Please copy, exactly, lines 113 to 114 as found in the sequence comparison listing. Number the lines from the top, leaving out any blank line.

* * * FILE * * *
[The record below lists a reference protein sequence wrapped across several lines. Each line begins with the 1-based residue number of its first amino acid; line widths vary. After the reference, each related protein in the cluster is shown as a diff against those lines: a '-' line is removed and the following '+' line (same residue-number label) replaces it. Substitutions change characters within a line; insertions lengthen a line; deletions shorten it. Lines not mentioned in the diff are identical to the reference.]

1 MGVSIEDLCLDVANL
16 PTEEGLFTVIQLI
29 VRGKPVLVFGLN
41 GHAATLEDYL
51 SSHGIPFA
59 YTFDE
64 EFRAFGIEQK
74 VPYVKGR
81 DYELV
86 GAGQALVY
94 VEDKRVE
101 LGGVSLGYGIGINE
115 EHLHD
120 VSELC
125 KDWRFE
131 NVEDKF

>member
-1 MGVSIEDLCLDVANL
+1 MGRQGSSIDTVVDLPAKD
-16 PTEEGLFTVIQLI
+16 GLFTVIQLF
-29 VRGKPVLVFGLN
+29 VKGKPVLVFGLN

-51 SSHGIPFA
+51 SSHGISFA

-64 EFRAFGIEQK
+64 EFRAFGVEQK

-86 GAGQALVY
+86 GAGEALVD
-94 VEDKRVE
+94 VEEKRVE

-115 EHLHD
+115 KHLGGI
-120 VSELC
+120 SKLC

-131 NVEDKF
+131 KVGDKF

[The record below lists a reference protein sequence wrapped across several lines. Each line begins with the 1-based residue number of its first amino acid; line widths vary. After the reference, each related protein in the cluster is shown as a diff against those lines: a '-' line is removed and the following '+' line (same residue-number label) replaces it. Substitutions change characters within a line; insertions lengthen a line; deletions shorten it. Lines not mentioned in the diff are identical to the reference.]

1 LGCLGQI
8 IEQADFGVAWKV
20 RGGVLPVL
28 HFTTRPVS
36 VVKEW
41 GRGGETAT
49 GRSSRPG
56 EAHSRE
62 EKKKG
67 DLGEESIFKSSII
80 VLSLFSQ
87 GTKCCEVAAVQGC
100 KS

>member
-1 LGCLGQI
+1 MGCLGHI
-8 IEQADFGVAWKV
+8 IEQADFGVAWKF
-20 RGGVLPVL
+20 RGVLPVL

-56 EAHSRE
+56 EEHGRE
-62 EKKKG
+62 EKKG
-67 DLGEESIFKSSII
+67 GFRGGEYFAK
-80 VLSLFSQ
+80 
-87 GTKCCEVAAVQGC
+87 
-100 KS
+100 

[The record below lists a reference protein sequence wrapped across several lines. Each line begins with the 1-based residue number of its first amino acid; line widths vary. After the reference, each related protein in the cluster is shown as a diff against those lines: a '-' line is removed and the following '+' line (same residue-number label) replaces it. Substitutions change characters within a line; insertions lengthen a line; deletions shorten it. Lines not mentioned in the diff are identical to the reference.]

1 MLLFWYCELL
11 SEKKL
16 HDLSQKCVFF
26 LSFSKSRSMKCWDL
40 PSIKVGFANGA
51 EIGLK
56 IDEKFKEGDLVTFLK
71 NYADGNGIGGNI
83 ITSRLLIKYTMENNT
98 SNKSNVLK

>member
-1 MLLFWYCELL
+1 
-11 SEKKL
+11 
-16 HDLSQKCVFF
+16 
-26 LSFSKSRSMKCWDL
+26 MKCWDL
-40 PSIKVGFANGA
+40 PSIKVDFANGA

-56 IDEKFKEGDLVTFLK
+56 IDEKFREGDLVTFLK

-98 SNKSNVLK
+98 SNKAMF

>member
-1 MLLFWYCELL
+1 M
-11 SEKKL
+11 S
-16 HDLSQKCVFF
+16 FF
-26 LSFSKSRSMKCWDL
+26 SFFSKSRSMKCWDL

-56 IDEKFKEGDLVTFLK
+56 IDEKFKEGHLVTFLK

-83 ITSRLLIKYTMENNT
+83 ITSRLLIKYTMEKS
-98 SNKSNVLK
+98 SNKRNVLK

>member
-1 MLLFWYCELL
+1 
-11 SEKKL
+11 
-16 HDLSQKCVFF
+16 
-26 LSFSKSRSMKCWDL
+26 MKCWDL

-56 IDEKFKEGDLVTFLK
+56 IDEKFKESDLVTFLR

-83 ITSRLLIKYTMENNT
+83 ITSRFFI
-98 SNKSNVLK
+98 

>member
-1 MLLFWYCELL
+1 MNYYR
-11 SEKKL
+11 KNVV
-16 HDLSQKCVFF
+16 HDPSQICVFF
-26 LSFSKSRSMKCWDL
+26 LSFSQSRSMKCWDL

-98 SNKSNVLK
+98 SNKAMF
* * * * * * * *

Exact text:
>member
-1 MLLFWYCELL